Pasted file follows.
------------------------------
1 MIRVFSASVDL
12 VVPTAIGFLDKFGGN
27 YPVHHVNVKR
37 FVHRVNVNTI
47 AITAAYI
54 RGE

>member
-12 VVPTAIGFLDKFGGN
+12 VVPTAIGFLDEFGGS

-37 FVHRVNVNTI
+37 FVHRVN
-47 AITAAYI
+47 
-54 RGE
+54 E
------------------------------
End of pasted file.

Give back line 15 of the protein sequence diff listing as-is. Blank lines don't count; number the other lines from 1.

+54 E